“C’mon, Peg,” she panted. “C’mon and give it to me good.”
“You shut your mouth.”
“Make me,” Dottie growled.
Peggy tore Dottie’s dress open and pulled her bra down to catch her other breast in her mouth. Dottie’s legs came up to lock around Peggy’s waist.
“You know what your problem is, Peg?”
“You, I imagine.”
Peggy gagged her with a pillow case and thrust three fingers into her quim to the hilt. Dottie jack-knifed forward and screamed into the gag as she flooded Peggy’s hand, eyes wide and unseeing. Peggy hooked her fingers rapidly against the spongy tissue that spanned her anterior wall until Dottie was writhing beneath her. She leaned down to suck hard on the perfect pebble of her nipple and Dottie’s breath hitched. She rocked her hips up into Peggy’s, but Peggy pinned her down, gathered her slick and pushed two fingers into her arsehole without warning. Dottie let loose a muffled bellow and splashed down Peggy’s hand as she set a punishing rhythm, hole impossibly tight and smooth around her fingers. She reached down with her free hand and pinched Dottie’s clit, quick and merciless, and then Dottie seized up beneath her. She twisted and shook, abdominal muscles clenching as her body fluttered under Peggy’s hands, screams muffled in worn cotton.
Dottie, Peggy thought, believed Peggy’s problem was the discrepancy between appearance and ability. But Peggy knew exactly what her problem was.
It was power.
“Has anyone told you you’re intolerably smug?” Dottie asked.
“I’ve never heard such a thing before in my life,” Peggy said.
Dottie pursed her lips even as the corners of her mouth curled upward. Her gaze cut to the window and the small dramas of the world outside. A dog tangling its leash in its owner’s legs as the owner shouted admonishments. A bustling businesswoman adjusting a shoulder pad. Car horns blaring and hands gesticulating from open car windows.
“It’s over, Dottie,” Peggy said, too gentle.
“Don’t you pity me, Peggy Carter,” Dottie murmured. She didn’t look at her. The smooth length of her neck spasmed as she swallowed. “The fat lady hasn’t sung yet.”
“Gorbachev is in talks to dissolve the Soviet Union even now.”
“It’s sweet of you, to think such a weak little man can speak for a philosophy. For a way of life.”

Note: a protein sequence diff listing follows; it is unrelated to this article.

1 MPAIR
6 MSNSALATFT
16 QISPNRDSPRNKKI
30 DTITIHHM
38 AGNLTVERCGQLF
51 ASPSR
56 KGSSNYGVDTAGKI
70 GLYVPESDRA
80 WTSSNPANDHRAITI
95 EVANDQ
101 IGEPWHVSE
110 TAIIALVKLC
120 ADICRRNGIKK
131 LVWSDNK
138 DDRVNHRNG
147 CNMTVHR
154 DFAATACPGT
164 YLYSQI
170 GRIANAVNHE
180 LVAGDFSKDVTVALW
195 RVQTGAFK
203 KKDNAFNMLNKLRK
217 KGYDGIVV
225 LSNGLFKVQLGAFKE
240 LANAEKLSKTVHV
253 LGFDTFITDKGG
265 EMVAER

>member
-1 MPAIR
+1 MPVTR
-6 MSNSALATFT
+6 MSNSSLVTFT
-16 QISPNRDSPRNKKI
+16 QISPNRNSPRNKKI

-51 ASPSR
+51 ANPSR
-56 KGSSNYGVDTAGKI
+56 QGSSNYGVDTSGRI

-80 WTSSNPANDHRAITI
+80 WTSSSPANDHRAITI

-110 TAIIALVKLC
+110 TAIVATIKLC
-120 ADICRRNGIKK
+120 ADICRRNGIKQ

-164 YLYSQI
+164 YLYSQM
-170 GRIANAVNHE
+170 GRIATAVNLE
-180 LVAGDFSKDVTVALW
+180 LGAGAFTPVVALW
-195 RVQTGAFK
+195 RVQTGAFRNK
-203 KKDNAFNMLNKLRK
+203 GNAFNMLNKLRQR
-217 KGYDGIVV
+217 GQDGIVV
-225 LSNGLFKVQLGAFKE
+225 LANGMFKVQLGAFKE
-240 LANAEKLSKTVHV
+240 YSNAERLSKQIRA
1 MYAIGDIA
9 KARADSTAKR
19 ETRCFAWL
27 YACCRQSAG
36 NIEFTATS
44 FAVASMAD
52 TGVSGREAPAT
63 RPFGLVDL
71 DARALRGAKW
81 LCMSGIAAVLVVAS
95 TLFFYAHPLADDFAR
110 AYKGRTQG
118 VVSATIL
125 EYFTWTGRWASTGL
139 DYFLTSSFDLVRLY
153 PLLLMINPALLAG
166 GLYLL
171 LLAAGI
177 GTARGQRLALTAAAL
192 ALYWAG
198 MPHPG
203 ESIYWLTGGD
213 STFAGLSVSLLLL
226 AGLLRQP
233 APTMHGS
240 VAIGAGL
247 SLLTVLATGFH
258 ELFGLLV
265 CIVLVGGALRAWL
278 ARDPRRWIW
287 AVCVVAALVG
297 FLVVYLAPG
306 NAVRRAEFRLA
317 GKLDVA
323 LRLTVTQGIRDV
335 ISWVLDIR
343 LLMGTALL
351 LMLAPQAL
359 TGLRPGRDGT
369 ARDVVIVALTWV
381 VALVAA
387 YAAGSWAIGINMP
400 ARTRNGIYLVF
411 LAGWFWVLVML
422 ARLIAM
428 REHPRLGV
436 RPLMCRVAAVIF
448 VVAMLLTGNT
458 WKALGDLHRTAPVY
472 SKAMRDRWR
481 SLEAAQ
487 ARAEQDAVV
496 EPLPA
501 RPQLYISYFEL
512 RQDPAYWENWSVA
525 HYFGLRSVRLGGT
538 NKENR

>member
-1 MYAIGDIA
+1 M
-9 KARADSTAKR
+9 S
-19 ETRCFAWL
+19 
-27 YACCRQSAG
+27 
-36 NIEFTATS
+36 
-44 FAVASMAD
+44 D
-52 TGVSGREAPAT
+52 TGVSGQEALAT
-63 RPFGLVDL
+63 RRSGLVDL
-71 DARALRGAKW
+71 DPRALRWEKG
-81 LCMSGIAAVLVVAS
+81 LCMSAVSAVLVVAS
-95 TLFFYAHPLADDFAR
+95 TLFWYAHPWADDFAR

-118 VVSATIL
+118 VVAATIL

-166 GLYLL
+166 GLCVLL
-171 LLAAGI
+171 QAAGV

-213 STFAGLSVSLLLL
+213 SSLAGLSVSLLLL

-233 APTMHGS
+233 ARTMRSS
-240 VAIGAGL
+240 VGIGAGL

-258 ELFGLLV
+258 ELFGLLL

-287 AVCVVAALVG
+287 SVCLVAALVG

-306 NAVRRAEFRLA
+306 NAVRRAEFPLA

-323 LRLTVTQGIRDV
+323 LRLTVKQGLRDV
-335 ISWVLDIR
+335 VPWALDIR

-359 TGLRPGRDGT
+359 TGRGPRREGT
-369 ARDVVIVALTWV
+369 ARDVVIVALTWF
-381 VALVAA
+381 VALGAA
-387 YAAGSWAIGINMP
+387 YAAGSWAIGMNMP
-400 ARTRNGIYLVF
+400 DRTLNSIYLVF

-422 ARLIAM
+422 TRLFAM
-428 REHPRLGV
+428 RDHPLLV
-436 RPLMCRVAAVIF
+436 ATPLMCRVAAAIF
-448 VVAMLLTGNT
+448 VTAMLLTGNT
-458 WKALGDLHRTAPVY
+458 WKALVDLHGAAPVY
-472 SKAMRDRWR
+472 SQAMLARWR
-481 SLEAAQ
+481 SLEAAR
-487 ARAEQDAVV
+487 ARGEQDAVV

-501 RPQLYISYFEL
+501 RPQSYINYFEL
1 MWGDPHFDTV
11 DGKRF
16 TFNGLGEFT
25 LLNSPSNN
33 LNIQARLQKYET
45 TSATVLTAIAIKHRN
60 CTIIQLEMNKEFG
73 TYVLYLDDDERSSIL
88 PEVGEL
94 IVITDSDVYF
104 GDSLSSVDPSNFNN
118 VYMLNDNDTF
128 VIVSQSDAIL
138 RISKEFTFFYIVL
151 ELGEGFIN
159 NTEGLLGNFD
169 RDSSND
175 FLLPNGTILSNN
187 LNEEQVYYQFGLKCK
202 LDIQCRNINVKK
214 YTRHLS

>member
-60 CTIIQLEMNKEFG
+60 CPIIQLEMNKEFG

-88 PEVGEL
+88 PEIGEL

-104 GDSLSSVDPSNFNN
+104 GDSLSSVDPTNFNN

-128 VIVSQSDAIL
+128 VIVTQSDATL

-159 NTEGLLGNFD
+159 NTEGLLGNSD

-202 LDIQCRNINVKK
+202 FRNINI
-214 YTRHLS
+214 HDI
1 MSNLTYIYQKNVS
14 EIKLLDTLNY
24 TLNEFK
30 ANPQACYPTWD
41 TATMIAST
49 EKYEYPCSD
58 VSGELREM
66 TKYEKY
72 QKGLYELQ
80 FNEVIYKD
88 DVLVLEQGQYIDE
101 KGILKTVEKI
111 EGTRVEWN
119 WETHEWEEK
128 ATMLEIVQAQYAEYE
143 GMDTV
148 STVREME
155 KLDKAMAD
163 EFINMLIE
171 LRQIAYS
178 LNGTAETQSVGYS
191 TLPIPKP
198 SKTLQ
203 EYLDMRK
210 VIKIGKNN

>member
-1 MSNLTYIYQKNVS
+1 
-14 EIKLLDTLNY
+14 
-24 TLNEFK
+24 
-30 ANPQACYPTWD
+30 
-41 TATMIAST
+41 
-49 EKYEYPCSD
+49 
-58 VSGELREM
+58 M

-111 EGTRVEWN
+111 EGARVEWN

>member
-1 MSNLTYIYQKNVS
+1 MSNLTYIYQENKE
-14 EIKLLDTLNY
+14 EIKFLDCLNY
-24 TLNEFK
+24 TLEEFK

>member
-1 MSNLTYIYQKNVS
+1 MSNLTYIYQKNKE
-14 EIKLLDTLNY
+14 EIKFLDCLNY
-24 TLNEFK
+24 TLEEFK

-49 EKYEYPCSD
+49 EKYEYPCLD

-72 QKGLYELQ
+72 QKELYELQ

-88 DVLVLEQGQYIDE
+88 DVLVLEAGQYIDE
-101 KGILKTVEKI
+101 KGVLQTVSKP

“This way of life of yours—it’s ended, darling.” Peggy reached across the tabletop, but Dottie pulled her own hands into her lap. Peggy left her fist between them. “Why don’t you come in from the cold?”
“You think you’ve won,” Dottie said. “No matter how many children were napalmed in Vietnam, no matter how many Korea vets were forgotten, no matter how many handsome sweethearts poor girls just like you have lost. You think you know what war is. How oblivious of you. How hypocritical. How naive.”
Her poor boys—their memories didn’t hurt her anymore. She could call them up in her mind without feeling the pang in her heart she’d grown so accustomed to in the decades that had passed since last she’d seen them. She had lived so fully without them, and she could imagine neither of them resenting her the bursting brim of it all. She’d founded a new intelligence agency. She’d raised squalling babies into good, kind, decent human beings. She’d captured fascists and Nazis and all manner of monster in every corner of the Earth. She’d laughed and cried and cursed and danced and leapt full speed into the embrace of life. They would be proud of her, her brother and her lost love. But she’d put their ghosts to rest, and there was no more ache where they used to be.
“I’m not that easy, Miss Underwood,” Peggy said. “I’m rather disappointed in you, really.”
Dottie’s mouth twisted. Her eye tracked a couple tangling fingers on the sidewalk. She lifted her head to face Peggy one last time. Peggy’s pulse quickened, her nipples tightened, and she made every effort not to clatter her teacup into its saucer too hard.
“Give you five seconds’ head start,” Dottie said.
She wore garters as if she knew nothing on a woman made Peggy’s blood pump faster. She probably did. She knew everything, it seemed. Everything Peggy had done, was going to do. Everywhere Peggy had been, was going to be. And she was there, a statuesque silhouette moving like mist in the backdrop of Peggy’s life. Familiar and comforting, in her way.
She reclined against the pillows, putting out her cigarette and flicking it away. Vienna. Sumptuous silks. Ashes in the fireplace, a wedding looming. This was moment out of time. Her legs fell open. Peggy slid out of her blouse, her bra, knelt between Dottie’s knees and sighed as Dottie took the weight of Peggy’s breasts in her hands. Peggy trailed her fingertips up Dottie’s thigh and hooked them beneath the garters. She did not touch the raw skin around her eyepatch, nor let her gaze linger at the emptiness there. It did not diminish her.
“I do so hate you, Peggy Carter,” Dottie said with a sigh. Peggy could smell the molten core of her: rain on a cool spring night, when all beating things are green again.
“Tell me again,” Peggy said.
She leaned down and Dottie’s fingers twisted like talons in her hair. Her teeth were sharp, gleaming white in a gash of red, and she kissed harder than any man who’d ever pressed his lips to Peggy’s, thinking he was worthy of it.
“I hate you,” Dottie said as Peggy swallowed the words. “I hate you.”
“Yes,” Peggy said. “Yes, yes, always.”
She let her lips trace their way down to the garters.
Dottie was there when the wall fell. When countries split apart and reemerged with new names. When families reunited to celebrate and to mourn. She had evaporated like ether, but she was there nonetheless—in the periphery of Peggy’s vision, in the perfume that lingered just beyond the reach of memory, in the play of muscle and sinew Peggy glimpsed in every young woman whose appearance hid the depth of the raging ocean inside her.
Dottie wasn’t going anywhere.